Only for a monopoly—where n=1—will equa­tion equal zero. For all oth­er indus­try struc­tures, what neo­clas­si­cal the­o­ry calls prof­it max­i­miz­ing behav­ior actu­al­ly results in part of mar­ket out­put being pro­duced at a loss—since then mar­gin­al rev­enue will be less than mar­gin­al cost. But the indus­try is just the sum of the firms in it; there­fore if each firm equates its mar­gin­al rev­enue and mar­gin­al cost, each firm must pro­duc­ing more than the prof­it-max­i­miz­ing lev­el.

So if fol­low­ing neo­clas­si­cal advice caus­es firms to pro­duce more than the prof­it-max­i­miz­ing lev­el, can the advice be mod­i­fied to work out the true prof­it-max­i­miz­ing lev­el? If each firm actu­al­ly does pro­duce the prof­it max­i­miz­ing lev­el for itself and no more, then indus­try lev­el mar­gin­al rev­enue will also equal indus­try lev­el mar­gin­al cost. Using the expres­sion for this in equa­tion , the real prof­it-max­i­miz­ing lev­el can be worked out using equa­tion :

Tak­ing P and MC inside the sum­ma­tion sign yields:

The prof­it-max­i­miz­ing lev­el for the sin­gle firm is thus to set equa­tion to zero:

That’s the messy way to derive the result. A clean­er method is to start from the total dif­fer­en­tial that actu­al­ly does max­i­mize prof­its:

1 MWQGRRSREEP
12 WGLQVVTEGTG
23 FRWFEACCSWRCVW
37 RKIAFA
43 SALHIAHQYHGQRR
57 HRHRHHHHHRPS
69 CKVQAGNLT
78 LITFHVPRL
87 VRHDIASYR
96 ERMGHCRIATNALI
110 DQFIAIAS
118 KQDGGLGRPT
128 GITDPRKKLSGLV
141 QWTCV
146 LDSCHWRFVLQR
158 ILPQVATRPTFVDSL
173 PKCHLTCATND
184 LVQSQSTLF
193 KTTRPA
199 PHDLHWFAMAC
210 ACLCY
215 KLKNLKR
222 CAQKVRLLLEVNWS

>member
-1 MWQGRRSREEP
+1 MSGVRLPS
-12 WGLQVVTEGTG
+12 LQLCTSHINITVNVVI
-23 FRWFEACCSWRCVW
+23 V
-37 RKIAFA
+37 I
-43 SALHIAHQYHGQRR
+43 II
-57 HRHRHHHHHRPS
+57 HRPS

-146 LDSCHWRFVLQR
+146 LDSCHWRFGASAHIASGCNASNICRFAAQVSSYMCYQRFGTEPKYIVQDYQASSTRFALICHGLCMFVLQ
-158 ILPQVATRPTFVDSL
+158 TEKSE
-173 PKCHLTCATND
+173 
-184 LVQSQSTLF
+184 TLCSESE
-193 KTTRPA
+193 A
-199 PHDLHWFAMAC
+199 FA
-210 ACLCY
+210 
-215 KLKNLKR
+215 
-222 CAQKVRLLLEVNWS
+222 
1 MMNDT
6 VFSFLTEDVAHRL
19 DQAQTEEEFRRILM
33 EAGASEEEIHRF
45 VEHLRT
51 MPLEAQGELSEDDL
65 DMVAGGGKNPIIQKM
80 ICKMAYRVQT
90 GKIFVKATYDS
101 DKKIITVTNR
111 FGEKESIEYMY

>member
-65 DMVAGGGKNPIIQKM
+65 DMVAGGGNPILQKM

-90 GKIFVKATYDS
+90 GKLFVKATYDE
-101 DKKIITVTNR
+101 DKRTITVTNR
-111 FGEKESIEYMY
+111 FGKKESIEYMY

We can drop since this is 1. Expand­ing out yields:

Expand­ing the first expres­sion gives us one copy of P (since if and on the one occa­sion that )

The sec­ond expres­sion in is how much the jth fir­m’s costs change for a change in out­put by the ith firm. This is zero n‑1 times and mar­gin­al cost for the ith firm once. So the com­plete expres­sion is that the jth firm will max­i­mize its prof­its if it pro­duces at the lev­el at which its mar­gin­al cost equals indus­try-lev­el mar­gin­al rev­enue:

This is oper­a­tional­ly equiv­a­lent to the expres­sion in .

There’s much more to the cri­tique than this, but that’s all I have time for here. Oth­er aspects include that the con­di­tions for the aggre­ga­tion of mar­gin­al cost curves from com­pet­i­tive firms to equal that for a monop­oly require either a fluke or con­stant mar­gin­al costs (see Appen­dix A.1 to Keen (2004)), that Cournot-Nash behav­ior is irra­tional (Keen and Stan­dish (2006, pp. 82–83)), and that a pop­u­la­tion of instru­men­tal­ly ratio­nal prof­it max­i­miz­ers will con­verge to the Keen solu­tion, not the Cournot-Nash solu­tion (Keen and Stan­dish (2006, pp. 83–85)).

Experimental Economics

Again I’m doing this too quick­ly because I want to get back to the impor­tant stuff of devel­op­ing an alter­na­tive cred­it-based macro­eco­nom­ics from Min­sky’s foun­da­tions, but one use­ful addi­tion­al way that I under­cut the con­ven­tion­al mod­el was to use com­put­er sim­u­la­tion.